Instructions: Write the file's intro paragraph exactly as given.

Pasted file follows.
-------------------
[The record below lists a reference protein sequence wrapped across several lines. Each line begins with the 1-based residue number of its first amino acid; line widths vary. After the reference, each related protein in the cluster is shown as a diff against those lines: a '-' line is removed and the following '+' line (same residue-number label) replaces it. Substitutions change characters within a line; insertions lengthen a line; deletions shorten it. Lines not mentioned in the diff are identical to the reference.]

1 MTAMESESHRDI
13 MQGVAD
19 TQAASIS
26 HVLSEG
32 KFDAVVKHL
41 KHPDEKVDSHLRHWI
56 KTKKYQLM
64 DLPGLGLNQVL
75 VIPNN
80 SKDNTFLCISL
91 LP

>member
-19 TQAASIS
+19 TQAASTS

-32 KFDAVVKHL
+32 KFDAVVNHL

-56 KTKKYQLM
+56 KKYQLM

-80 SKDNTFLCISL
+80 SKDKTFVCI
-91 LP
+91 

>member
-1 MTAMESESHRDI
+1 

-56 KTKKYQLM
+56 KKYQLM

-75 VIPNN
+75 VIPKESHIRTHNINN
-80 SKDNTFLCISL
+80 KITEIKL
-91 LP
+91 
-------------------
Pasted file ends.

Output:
[The record below lists a reference protein sequence wrapped across several lines. Each line begins with the 1-based residue number of its first amino acid; line widths vary. After the reference, each related protein in the cluster is shown as a diff against those lines: a '-' line is removed and the following '+' line (same residue-number label) replaces it. Substitutions change characters within a line; insertions lengthen a line; deletions shorten it. Lines not mentioned in the diff are identical to the reference.]